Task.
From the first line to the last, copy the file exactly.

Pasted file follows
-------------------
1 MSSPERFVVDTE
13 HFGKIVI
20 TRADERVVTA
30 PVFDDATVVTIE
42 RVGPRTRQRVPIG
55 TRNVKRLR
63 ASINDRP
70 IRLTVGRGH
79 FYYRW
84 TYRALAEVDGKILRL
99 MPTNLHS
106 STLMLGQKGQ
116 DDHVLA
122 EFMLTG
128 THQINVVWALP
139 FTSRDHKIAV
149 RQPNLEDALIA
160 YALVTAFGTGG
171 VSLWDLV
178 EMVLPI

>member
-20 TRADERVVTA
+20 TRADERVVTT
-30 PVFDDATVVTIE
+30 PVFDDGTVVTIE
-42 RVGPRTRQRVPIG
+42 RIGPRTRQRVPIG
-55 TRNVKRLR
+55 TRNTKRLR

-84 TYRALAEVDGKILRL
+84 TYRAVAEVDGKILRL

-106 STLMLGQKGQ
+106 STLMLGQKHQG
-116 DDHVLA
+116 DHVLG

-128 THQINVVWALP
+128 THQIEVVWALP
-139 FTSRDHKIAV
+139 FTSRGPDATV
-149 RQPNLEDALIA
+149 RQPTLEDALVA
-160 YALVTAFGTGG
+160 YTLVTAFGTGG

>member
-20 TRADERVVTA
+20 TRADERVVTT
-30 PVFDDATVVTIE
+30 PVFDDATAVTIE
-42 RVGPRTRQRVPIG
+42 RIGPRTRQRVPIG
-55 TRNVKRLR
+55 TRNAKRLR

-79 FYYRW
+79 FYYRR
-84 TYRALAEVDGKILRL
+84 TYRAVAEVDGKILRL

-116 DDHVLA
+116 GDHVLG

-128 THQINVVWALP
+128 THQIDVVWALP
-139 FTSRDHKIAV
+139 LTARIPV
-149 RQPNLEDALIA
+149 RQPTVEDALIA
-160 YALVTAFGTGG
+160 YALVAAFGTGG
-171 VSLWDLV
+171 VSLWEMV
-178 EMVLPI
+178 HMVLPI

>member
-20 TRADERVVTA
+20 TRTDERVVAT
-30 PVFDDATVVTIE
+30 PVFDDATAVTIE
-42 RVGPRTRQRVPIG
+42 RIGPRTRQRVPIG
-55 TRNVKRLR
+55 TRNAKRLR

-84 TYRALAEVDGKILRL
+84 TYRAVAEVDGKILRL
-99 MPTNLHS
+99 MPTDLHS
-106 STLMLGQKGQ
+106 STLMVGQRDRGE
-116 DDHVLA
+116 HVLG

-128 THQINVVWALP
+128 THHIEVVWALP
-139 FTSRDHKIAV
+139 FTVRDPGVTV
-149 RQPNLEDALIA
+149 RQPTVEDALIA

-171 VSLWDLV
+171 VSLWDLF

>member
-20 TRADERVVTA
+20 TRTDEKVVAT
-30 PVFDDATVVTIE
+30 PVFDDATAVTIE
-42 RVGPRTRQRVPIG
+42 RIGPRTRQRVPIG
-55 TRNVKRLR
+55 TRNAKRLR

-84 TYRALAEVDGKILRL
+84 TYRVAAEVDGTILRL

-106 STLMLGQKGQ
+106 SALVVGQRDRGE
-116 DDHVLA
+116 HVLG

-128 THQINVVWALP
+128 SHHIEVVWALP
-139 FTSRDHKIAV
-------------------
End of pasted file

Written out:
1 MSSPERFVVDTE
13 HFGKIVI
20 TRADERVVTA
30 PVFDDATVVTIE
42 RVGPRTRQRVPIG
55 TRNVKRLR
63 ASINDRP
70 IRLTVGRGH
79 FYYRW
84 TYRALAEVDGKILRL
99 MPTNLHS
106 STLMLGQKGQ
116 DDHVLA
122 EFMLTG
128 THQINVVWALP
139 FTSRDHKIAV
149 RQPNLEDALIA
160 YALVTAFGTGG
171 VSLWDLV
178 EMVLPI

>member
-20 TRADERVVTA
+20 TRADERVVTT
-30 PVFDDATVVTIE
+30 PVFDDGTVVTIE
-42 RVGPRTRQRVPIG
+42 RIGPRTRQRVPIG
-55 TRNVKRLR
+55 TRNTKRLR

-84 TYRALAEVDGKILRL
+84 TYRAVAEVDGKILRL

-106 STLMLGQKGQ
+106 STLMLGQKHQG
-116 DDHVLA
+116 DHVLG

-128 THQINVVWALP
+128 THQIEVVWALP
-139 FTSRDHKIAV
+139 FTSRGPDATV
-149 RQPNLEDALIA
+149 RQPTLEDALVA
-160 YALVTAFGTGG
+160 YTLVTAFGTGG

>member
-20 TRADERVVTA
+20 TRADERVVTT
-30 PVFDDATVVTIE
+30 PVFDDATAVTIE
-42 RVGPRTRQRVPIG
+42 RIGPRTRQRVPIG
-55 TRNVKRLR
+55 TRNAKRLR

-79 FYYRW
+79 FYYRR
-84 TYRALAEVDGKILRL
+84 TYRAVAEVDGKILRL

-116 DDHVLA
+116 GDHVLG

-128 THQINVVWALP
+128 THQIDVVWALP
-139 FTSRDHKIAV
+139 LTARIPV
-149 RQPNLEDALIA
+149 RQPTVEDALIA
-160 YALVTAFGTGG
+160 YALVAAFGTGG
-171 VSLWDLV
+171 VSLWEMV
-178 EMVLPI
+178 HMVLPI

>member
-20 TRADERVVTA
+20 TRTDERVVAT
-30 PVFDDATVVTIE
+30 PVFDDATAVTIE
-42 RVGPRTRQRVPIG
+42 RIGPRTRQRVPIG
-55 TRNVKRLR
+55 TRNAKRLR

-84 TYRALAEVDGKILRL
+84 TYRAVAEVDGKILRL
-99 MPTNLHS
+99 MPTDLHS
-106 STLMLGQKGQ
+106 STLMVGQRDRGE
-116 DDHVLA
+116 HVLG

-128 THQINVVWALP
+128 THHIEVVWALP
-139 FTSRDHKIAV
+139 FTVRDPGVTV
-149 RQPNLEDALIA
+149 RQPTVEDALIA

-171 VSLWDLV
+171 VSLWDLF

>member
-20 TRADERVVTA
+20 TRTDEKVVAT
-30 PVFDDATVVTIE
+30 PVFDDATAVTIE
-42 RVGPRTRQRVPIG
+42 RIGPRTRQRVPIG
-55 TRNVKRLR
+55 TRNAKRLR

-84 TYRALAEVDGKILRL
+84 TYRVAAEVDGTILRL

-106 STLMLGQKGQ
+106 SALVVGQRDRGE
-116 DDHVLA
+116 HVLG

-128 THQINVVWALP
+128 SHHIEVVWALP
-139 FTSRDHKIAV